Mon, Mar 19, 2018 - Page 6 News List

Stephen M. Young On Taiwan: Hong Kong and Taiwan: How one country, two systems has fallen flat

Nearly forty years ago, emerging Chinese leader Deng Xiaoping (鄧小平) coined a phrase and a policy, “one country, two systems” (1C2S). In the wake of President Carter’s decision to shift American diplomatic recognition from Taipei to Beijing, and as Deng was launching his dramatic economic reforms to open up China’s economy in the wake of the disastrous Cultural Revolution, the Chinese strongman’s new policy appeared to many as a softening of Beijing’s approach to Taiwan.

At the time, Deng also had his eye on the developing negotiations with London to resolve the fate of the 140 year old colony of Hong Kong. Great Britain’s latest 99 year lease on the territory was due to expire in 1997. British Prime Minister Margaret Thatcher approached things as if the Chinese would agree to a new deal leaving the bustling trade port in English hands. Deng had other ideas.

Meanwhile, Taipei was staggering from the long feared break in formal diplomatic relations with Washington. Ever since Nixon’s stunning opening to China in 1972, the writing was on the wall. But as President Chiang Kai-shek (蔣介石) left the scene, and set his son late president Chiang Ching-kuo (CCK, 蔣經國) up as his successor, the ruling Kuomintang Party in Taipei seemed like a deer in the headlights, once the final shift occurred in late 1978. The US Congress stepped in by passing the Taiwan Relations Act (TRA), which offered economic and security assurances to its former alliance partner. Still, it was an unsettled time in both Taipei and Hong Kong.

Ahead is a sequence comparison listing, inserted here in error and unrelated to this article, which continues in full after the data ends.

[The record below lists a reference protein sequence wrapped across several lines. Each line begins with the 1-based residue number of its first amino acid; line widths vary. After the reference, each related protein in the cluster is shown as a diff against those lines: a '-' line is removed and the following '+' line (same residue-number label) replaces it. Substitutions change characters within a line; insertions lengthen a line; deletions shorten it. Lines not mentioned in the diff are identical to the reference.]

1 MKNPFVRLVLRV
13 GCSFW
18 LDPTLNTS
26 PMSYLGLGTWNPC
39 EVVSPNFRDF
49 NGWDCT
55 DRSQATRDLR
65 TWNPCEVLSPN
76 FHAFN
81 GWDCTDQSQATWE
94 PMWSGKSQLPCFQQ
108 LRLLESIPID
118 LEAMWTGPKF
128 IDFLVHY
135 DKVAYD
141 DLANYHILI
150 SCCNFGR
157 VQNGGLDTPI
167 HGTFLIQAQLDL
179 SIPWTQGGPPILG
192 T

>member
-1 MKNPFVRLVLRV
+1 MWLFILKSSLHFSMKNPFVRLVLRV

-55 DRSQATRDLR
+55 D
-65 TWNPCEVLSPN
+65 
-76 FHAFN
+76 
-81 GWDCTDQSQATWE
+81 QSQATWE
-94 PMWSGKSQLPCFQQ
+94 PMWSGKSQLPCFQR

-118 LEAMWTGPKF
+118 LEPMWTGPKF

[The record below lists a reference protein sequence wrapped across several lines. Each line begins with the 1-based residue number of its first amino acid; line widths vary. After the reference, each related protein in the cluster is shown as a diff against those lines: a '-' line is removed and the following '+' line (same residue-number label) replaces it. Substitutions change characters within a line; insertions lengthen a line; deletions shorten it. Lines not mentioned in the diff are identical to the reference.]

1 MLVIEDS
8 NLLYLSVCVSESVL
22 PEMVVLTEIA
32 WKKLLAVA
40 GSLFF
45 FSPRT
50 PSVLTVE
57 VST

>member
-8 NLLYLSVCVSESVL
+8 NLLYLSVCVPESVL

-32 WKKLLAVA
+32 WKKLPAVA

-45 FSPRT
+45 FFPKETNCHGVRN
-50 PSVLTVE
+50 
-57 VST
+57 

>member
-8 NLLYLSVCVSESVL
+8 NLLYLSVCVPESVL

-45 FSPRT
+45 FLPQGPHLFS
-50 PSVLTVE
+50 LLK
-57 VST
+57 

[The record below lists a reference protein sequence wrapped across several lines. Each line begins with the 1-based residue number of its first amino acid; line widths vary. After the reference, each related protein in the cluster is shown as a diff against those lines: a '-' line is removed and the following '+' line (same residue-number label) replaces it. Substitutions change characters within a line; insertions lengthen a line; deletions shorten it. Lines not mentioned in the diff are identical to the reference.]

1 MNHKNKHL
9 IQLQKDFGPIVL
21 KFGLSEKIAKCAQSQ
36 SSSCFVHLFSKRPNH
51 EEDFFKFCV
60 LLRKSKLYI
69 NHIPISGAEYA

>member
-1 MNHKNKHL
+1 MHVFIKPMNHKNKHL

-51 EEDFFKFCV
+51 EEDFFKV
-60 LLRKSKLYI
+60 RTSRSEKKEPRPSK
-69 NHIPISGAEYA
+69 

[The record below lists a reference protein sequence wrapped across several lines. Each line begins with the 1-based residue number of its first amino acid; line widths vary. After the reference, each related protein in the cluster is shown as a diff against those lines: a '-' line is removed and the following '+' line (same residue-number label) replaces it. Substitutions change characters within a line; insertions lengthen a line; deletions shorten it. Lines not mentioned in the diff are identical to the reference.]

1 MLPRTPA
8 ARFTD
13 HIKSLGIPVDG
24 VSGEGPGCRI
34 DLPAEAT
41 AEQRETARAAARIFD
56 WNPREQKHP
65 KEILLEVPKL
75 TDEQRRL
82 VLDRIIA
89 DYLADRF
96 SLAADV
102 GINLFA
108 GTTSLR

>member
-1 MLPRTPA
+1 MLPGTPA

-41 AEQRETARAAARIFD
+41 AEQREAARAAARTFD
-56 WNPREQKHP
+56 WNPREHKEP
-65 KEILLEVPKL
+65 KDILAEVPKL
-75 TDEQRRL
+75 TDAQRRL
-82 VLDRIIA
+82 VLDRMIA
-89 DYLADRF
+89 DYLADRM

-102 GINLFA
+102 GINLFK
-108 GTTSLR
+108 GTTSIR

As Deng proceeded with his economic reforms at home, many hoped that the dictatorial China of Mao Zedong (毛澤東) might gradually follow in the footsteps of many of its Asian neighbors, who were matching economic and political liberalization in the wake of the widespread decolonization of the region. Deng did not discourage these hopes, though he suggested that economic opening would have to proceed before any loosening of the political system might occur. More relevant to this essay, Deng made it clear early on that his application of “one country, two systems” would demonstrate to skeptics in Taiwan that Beijing could be trusted when it made such promises.

Focused on its own problems, Taiwan maintained a strong antipathy to closer ties with the mainland. Under CCK, the political system began to open up. His successor, Lee Teng-hui (李登輝), accelerated the reform process that transformed authoritarian Taiwan into an emerging democracy in the course of his dozen years in power.

Meanwhile London took some very modest steps to open Hong Kong’s political system in the run-up to the 1997 turnover, terms of which had been formalized in the Sino-British Joint Declaration in 1984. The Legislative Council became semi-democratic, though conservative pro-Beijing elements ensured their ultimate control of decisions passed by the body. Selection of the top executive there, the Chief Executive, was left to a small group of largely conservative stakeholders in the colony’s business community, though a minority set of voters reflected local and even democratic constituencies.

Through the eighties and nineties, I found discussions with my Taiwan friends particularly interesting, when it came to Deng’s 1C2S pledge. I boiled down the overall sentiment I heard from them into the following interpretation: when things in Hong Kong were going well, Taiwan folks claimed 1C2S had nothing to do with them (which was true to an extent, as Taiwan had many more trappings of sovereignty than colonial Hong Kong ever enjoyed). But when things in Hong Kong, as was often the case, began to go sour, my friends in Taiwan would say “See! See!” Meaning you cannot trust communist promises.

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